Stories of a Chronodrive courier: the people behind it

When In-N-Out Burger fed off of the American’s fast-food eating habits by adding a “NO DELAY” sign in front of a driveway, the Drive-Through service begins its official history. From then on, a series of developments were made to how and when one experiences a Drive-Through. Our increasingly consumerist society and advances in technology gave space to absurd levels of immediacy; today, you can get all of your full month groceries in as little as 5 minutes after buying them online. This development, however, translated into a series of work conditions that are far from advanced.

Sonia Kronlund and Delphine Saltel’s “Les Pieds Sur Terre (Chronodrive)” is a France Culture podcast episode dedicated to the stories of Mehdi and his fiancée, both former Chronodrive employees.

What is Chronodrive?

The global hype of express delivery can only be attributed to Amazon’s massive worldwide shipping business, a company whose work ethic has become the target of outrage over the last decade. It was in 2012 that the group Auchan Retail France acquired “Chronodrive”, a French delivery service company whose principle is based on the immediate delivery of groceries through a Drive-Through. The customer happily leaves the premises with all of their groceries in their own car trunk, having spent considerably more time making the order than actually receiving it.

Chronodrive had a turnover of 454 million euros in 2017, a number which has reportedly only increased during the COVID19 pandemic.

To be hired, Mehdi applied to the post 5 times — the fifth being the lucky one. There were 4 group interviews, but he was determined to get through the long process after reading in online forums about the company’s potential to grow, which was ideal for the equally ambitious young man.

It really felt like the perfect company with prospects for growth as it was young. So that ‘if you come, we make you grow with the company.’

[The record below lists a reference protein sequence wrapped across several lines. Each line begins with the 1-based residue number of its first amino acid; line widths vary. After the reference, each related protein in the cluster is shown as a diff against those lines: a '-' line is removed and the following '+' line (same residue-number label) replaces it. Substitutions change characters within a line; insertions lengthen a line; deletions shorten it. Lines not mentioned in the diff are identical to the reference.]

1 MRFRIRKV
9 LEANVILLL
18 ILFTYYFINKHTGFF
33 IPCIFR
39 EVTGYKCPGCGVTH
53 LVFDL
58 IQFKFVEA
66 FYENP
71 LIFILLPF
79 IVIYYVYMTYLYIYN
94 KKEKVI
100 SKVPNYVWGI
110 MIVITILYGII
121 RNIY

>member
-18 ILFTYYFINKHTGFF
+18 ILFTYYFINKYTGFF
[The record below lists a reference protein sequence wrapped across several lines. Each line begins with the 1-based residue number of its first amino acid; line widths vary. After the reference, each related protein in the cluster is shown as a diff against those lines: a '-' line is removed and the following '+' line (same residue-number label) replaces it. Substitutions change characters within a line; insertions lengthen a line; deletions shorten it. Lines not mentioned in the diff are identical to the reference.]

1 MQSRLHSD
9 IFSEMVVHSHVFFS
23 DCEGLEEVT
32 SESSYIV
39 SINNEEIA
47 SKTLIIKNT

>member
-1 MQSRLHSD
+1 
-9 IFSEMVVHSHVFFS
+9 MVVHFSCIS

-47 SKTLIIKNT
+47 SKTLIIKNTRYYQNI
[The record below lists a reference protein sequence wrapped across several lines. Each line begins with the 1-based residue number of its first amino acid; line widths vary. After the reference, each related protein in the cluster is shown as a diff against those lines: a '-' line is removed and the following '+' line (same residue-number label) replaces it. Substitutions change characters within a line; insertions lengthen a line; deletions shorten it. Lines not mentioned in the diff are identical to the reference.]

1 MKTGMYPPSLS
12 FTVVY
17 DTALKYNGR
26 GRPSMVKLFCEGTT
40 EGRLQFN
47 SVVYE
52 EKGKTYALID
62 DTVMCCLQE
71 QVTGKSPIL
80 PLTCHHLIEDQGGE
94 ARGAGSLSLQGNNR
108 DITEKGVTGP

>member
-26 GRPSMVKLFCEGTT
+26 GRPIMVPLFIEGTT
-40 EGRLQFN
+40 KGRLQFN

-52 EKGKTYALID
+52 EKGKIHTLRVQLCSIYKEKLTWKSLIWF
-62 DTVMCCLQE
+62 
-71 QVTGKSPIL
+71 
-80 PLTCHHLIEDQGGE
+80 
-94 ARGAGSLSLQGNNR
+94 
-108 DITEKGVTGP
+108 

The young man describes the environment as initially very laid-back; your employees will not require a formal treatment, not even the boss. The doors seem open and the young, new workers are put in training in order to always prioritize the costumer’s time.

At the moment an order is made, the customer gets the notice that in less than 5 minutes their order will be ready. The time presented to the couriers, however, is less than 1,5 minutes. A lot of pressure is built around not surpassing a 2-minute mark, in which case Mehdi only qualifies as “not good, not good at all”.

A board called “top or flop” is placed within the working space to illustrate a competition system, in which the best workers are put at the top and the “less good” ones at the bottom. “What does it change if we’re placed at the top?” Mehdi boldly asked his manager. “Well, you know, it’s just better.” Another manager added, “I won’t be getting you any treats”.

The evaluation is continuous and the word “time” starts to hold different meanings for a courier. Every move is calculated and every second is watched, and after 7 hours of work a day (with mere 21 minutes of unpaid breaks) going on 6 days a week, Mehdi does not see the “human aspect” of Chronodrive anymore.

The average service for a newly received order starts as soon as an alarm rings. Once the package is prepared and if no one takes it within 2 minutes, another even more unnerving alarm will inform everyone in the warehouse of their tardiness. This carries on with a variety of sounds and dynamics involving occasional reprimands by the managers who oversee the whole operation.

Photo Credits: ® AFP

One day, after starting to cry for no apparent reason during his fourth working hour, Mehdi told his manager he couldn’t continue his work anymore, he had to go back home for the day. He then went home and came back to work the next day, straight to the director’s office to explain what had happened. He was promptly interrupted by his boss, whose impression of the occurrence made him realize Chronodrive was no good for him;

“I don’t know what’s going on in your life, and I don’t give a f***. But yesterday you screwed us over.”

After a series of altercations with his managers and bosses, Mehdi was pushed into leaving the company while not being granted any benefits — all within legal breaches, which he then took to justice to reevaluate. His wife, who preferred to not be named, expresses the highlights of their work experience; she met her fiancé and a lot of their good friends while working there, many of which were witnesses on the legal battles against Chronodrive.

These details seem to paint the only human aspect left in such a company, brought specifically by their employees, the people behind it. Why is it, then, that these people seem to be always on the losing side of this equation?

Photo Cover Credits: ® Drew Angerer/Getty Images

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